Series: Brooklyn Bruisers #2
Published by Berkley Books on January 3rd 2017
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As team captain and enforcer, Patrick O'Doul puts the bruise in the Brooklyn Bruisers. But after years of hard hits, O'Doul is feeling the burn, both physically and mentally. He conceals his pain from his coach and trainers, but when his chronic hip injury becomes too obvious to ignore, they send him for sessions with the team s massage therapist.
After breaking up with her long-term boyfriend, Ari Bettini is in need of peace of mind. For now, she s decided to focus on her work: rehabilitating the Bruisers MVP. O'Doul is easy on the eyes, but his reaction to her touch is ice cold. Ari is determined to help O'Doul heal, but as the tension between them turns red hot, they both learn that a little TLC does the body good...
I had a good feeling about this one and it isn’t often I get smug to be about my own book choices.
Reading Sarina Bowen’s Brooklyn Bruisers series is akin to entering the very glitzy world of sports, sponsorship and high-profile celebrity management—or at least Ms. Bowen’s perspective of the sport—and I find myself awed by the whole mechanism of it in here that I don’t find in other sports romances. It’s also very trendy in a way, and a perfect representation of how modern team sports have evolved: a billionaire owner whose money comes from some other source, a team of publicists and physical therapists on standby to support the lineup of players. My unfamiliarity with hockey obviously contributes to this wide-eyed wonder but thankfully, being a fan of the sport isn’t necessary; merely being a fan of human relationships is sufficient for anyone to enjoy this read. ‘Hard Hitter’ is told with good pacing, characterisation and a healthy dose of smexy times with great depth and all it takes is a difficult ex-boyfriend, a past drug issue and the hockey play-offs in waiting (should the fictional Bruisers win most of their games) for two key members in the team to have their lives upended and changed.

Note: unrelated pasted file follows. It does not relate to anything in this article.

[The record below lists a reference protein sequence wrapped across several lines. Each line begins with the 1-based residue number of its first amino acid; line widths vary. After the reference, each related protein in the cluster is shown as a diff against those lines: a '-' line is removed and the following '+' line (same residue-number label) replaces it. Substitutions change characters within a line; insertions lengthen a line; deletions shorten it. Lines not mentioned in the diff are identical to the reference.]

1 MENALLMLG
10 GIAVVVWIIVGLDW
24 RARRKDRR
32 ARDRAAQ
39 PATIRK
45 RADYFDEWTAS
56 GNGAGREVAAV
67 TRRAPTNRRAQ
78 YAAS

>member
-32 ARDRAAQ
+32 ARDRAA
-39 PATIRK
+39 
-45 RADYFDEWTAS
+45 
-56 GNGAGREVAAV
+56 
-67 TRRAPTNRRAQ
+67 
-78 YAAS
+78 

A series of events and a persistent injury have set Patrick O’Doul on a collision course with Ariana Bettini’s, but there’s more than just tender loving care in waiting for this pairing. O’Doul’s and Ari’s newfound connection is threatened by past decisions that blow up in their faces and make them question their place in the team, but learning to trust each other is perhaps one of the hardest things to do once again.
I found O’Doul very special somehow, memorable in that broody, tortured way, whose a heartbreaking, tragic backstory that made my own chest ache for him. Like Ari however, I found it difficult to see Patrick stuck in a role that was impossible to get out of simply because he grew into it—or perhaps that kind of open, accepted violence in hockey was hard to read about, let alone have a romantic lead doing it—and I was happy to see Ms. Bowen address this issue in a meta way, even if it is only a projection of a trend that will eventually lead Patrick away from being the hockey goon.
There’s a little of everything in ‘Hard Hitter’ that made it so enjoyable: the bit of suspense, the humour, the work drama and the cast of secondary characters (Hartley and Corey return!) who padded and enriched the story—which kept it all quite exciting up to the end.
The rest of the series can’t come fast enough.